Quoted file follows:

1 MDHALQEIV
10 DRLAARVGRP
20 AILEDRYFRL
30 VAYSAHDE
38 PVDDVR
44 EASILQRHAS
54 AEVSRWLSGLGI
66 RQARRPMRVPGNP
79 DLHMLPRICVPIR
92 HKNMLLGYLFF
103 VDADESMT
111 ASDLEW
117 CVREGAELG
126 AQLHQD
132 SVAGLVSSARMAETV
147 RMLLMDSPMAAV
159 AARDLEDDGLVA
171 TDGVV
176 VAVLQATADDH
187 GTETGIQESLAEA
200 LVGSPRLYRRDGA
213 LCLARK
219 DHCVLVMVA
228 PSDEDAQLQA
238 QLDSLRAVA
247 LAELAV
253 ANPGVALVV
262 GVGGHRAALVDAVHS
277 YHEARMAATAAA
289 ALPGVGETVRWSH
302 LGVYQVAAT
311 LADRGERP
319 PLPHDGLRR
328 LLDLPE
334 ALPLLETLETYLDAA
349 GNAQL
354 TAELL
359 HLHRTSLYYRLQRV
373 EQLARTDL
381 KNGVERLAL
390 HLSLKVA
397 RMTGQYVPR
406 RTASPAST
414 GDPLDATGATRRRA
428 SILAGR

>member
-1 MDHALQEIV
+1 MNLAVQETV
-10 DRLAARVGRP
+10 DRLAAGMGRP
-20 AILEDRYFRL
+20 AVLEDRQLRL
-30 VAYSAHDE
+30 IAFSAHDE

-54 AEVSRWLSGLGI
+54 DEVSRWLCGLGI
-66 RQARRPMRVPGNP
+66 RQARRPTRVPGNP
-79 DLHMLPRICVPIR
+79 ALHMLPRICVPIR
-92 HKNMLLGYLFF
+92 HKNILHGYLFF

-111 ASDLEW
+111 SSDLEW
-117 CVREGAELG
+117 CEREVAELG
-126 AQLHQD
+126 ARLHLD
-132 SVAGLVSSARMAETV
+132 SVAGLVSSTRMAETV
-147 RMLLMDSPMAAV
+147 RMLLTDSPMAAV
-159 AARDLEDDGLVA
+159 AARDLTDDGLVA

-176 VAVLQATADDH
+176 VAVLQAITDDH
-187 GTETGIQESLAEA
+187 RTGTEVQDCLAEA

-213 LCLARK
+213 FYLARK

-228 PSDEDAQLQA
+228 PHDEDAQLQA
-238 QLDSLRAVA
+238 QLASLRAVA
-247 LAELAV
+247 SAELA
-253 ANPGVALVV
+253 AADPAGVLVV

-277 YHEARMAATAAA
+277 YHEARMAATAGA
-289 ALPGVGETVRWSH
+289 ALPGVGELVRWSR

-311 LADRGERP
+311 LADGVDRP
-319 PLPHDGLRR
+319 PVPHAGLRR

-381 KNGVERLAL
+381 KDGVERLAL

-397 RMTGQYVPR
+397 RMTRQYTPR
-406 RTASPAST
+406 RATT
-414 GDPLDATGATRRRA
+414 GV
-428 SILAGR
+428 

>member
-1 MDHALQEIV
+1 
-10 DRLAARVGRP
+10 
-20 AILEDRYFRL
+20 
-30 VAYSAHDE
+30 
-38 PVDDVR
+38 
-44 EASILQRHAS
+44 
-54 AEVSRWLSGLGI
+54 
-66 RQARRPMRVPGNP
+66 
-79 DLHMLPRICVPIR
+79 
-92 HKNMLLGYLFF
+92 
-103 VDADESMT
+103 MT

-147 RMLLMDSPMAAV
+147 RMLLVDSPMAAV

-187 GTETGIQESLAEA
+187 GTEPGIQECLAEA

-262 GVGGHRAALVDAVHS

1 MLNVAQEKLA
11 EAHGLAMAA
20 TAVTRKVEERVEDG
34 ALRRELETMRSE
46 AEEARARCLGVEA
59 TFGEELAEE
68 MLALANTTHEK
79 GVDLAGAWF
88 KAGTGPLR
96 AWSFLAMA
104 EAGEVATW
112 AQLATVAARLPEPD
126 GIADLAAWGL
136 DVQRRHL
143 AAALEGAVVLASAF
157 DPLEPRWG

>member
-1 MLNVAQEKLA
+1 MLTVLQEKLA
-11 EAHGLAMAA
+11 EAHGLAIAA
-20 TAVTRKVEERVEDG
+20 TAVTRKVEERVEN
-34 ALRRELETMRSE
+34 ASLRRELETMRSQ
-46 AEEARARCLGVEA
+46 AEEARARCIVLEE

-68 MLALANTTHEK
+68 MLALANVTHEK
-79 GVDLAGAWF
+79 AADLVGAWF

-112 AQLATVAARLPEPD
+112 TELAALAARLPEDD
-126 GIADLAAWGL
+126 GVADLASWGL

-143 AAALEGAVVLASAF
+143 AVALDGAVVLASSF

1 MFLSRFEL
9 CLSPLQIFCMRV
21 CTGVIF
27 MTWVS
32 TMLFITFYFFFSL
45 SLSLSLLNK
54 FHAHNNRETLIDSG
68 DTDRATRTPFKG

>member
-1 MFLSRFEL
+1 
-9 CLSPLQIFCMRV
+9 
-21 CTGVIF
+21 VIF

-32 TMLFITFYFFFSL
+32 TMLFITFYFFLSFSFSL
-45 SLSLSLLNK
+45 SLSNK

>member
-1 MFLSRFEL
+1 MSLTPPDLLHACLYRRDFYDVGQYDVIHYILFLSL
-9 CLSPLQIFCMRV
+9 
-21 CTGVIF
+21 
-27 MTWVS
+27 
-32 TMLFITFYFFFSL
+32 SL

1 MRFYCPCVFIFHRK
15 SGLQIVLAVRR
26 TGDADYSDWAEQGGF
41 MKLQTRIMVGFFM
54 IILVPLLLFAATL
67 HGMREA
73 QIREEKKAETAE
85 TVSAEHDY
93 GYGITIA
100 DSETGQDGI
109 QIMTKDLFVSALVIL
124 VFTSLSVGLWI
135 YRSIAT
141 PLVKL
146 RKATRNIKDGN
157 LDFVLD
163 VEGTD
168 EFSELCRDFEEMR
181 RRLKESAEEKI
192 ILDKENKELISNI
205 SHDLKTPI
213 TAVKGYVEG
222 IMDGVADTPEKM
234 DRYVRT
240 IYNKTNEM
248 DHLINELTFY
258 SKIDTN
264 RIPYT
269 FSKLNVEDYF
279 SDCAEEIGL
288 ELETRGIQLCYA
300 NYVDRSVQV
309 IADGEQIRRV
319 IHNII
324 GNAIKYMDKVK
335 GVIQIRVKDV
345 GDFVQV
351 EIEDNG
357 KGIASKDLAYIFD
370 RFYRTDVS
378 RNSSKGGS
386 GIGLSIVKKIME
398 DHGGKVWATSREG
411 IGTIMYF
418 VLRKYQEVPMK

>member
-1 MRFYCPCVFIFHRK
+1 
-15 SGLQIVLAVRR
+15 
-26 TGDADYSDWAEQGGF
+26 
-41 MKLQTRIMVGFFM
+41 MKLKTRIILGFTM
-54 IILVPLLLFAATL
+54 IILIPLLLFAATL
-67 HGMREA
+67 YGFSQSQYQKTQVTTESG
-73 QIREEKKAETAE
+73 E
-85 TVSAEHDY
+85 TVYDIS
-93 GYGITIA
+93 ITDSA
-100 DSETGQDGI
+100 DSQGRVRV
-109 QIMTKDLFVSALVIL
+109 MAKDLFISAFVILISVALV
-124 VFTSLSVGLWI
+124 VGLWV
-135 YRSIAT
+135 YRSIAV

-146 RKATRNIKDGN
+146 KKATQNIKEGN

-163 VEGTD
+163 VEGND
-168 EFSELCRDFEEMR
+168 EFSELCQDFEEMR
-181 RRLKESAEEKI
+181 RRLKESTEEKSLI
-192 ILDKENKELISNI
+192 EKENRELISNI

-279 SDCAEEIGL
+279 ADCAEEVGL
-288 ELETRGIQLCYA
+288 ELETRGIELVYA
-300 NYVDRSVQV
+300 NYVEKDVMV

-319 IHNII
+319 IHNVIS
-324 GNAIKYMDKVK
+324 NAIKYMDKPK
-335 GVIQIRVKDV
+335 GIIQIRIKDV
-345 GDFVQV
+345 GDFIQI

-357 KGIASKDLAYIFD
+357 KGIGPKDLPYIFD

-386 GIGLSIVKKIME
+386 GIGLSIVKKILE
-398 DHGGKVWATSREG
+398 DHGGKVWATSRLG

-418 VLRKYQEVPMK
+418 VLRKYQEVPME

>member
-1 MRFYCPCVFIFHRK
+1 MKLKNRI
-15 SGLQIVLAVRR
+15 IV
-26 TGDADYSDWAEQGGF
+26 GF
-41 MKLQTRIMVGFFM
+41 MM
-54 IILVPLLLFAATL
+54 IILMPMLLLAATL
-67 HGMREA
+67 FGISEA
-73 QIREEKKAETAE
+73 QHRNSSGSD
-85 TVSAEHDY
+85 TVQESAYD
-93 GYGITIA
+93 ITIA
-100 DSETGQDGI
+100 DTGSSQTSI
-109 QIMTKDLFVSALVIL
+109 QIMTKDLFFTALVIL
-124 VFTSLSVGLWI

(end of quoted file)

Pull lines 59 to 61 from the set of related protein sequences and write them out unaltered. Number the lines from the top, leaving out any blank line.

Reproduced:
-79 DLHMLPRICVPIR
+79 ALHMLPRICVPIR
-92 HKNMLLGYLFF